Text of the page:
One-Step Kickups

This is a passing technique for intermediate passers, generally done in 4-count (every others):

1. After any pass, and just before you catch the incoming club, place the club which is in your left hand behind and between your legs, and let go so that it slides down to rest on your foot. If you do this right, the club will naturally fall into the proper kick up position - the knob almost touching your lower left shin, and the handle diagonally across the top of your right foot. As the club lands, tip your right toes up a bit with your weight on your heel, so that it sort of holds the club in the right position.

1a. Often, the club doesn't fall just right. You can sort of scoop it into the right positoin with your left foot.

2. Whenever you are ready, kick the club up to your right hand, and either pass it or throw it to your left hand, depending on timing. This is a standard kick up, such as you see people do all the time. You kick almost back, in a smooth, graceful kick, such that your foot actually moves outward and backward, almost touching your butt at the end of the kick.

This hooks the club, and sends it up to your hand with a single spin.

(You can also do it way early, and a higher kick on two or three spins.)

An advanced version would be to place the club horizontally on the top of your head. Move suddenly forward, to cause the club to fall off behind you, the jump quickly back, and as you land, trap the falling club between your feet. Then do the kick up.

Another thing you can do is to do a weak single spin back-cross throw with your left hand, so that the club falls on your right foot after a single spin.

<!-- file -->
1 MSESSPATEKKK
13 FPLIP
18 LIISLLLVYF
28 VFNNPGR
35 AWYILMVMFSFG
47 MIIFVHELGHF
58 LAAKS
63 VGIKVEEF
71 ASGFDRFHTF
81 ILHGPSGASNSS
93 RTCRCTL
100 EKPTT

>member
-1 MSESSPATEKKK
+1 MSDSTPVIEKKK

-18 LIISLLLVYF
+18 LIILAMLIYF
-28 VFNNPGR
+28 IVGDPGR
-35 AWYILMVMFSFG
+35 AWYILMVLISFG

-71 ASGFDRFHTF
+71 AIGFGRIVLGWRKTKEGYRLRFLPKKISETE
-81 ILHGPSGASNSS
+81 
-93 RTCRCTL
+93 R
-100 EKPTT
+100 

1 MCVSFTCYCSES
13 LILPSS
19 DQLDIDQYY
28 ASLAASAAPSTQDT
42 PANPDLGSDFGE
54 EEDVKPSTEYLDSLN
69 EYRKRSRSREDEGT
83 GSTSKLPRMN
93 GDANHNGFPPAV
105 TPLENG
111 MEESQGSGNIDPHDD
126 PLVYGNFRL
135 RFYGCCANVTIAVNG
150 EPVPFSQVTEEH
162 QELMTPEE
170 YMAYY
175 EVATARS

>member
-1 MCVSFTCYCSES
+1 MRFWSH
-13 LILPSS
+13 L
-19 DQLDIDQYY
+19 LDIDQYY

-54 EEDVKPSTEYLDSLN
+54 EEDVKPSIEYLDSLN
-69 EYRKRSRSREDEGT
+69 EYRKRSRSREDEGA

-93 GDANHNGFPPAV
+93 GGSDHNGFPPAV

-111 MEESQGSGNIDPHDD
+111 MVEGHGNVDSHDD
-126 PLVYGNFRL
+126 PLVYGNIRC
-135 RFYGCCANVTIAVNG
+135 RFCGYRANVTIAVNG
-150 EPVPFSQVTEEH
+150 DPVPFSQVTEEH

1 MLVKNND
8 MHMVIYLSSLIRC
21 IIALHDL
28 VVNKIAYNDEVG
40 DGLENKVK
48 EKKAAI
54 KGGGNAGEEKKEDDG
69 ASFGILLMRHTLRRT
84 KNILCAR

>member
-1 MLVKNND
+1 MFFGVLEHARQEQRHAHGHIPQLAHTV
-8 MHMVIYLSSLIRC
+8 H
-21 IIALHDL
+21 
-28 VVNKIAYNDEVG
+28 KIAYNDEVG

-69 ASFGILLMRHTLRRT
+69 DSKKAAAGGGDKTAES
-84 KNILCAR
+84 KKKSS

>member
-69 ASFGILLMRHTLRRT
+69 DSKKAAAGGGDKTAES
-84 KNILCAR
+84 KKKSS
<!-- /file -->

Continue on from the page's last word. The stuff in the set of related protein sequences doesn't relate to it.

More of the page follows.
Further Discussion

2. Whenever you are ready, kick the club up to your right hand, and either pass it or throw it to your left hand, depending on timing.

Brendan Brolly:

The other option, which I prefer, is to do the kick up as a pass to the other person. The movement is similar to a standard self kick up except your foot goes further out to the side and flicks forward at the end of the movement. It's best to try this with just 1 club first so you don't end up killing your passing partner.

Jeff Napier:

Here's yet another:

This one may be a bit difficult for less than advanced jugglers, but then that's what juggling is all about - pushing against the envelope of your own possibilities!

Place two clubs on your right foot. They should be tangentl, with the knobs together, and the handle of the body of the forward club laying over the other one.

Pass an early double spin club from your left hand to your partner, then kick up both clubs, and catch one in each hand simultaneously.

Brian Milner:

Kick up to pass is now considered 'non-U' in some SE England workshops. Try the *inside* kickup and send it to yourself, not your partner. For the inside kickup, start same as the normal one, but put the bell at 10 o'clock not 2 o'clock. Step over the club with the left leg, then hoik it up on the left hand side. Very tricky, but gettable.

Jeff Napier:

Along those lines, here's another one:

Put a club backwards on your foot and kick it up to yourself or your partner. This kick is identical to the standard kickup, except that instead of the bell at 2 o'clock and the handle against your shin, the bell is against your shin and the handle is at 2 o'clock. Try it, it works, although note: only jugglers will appreciate this trick!

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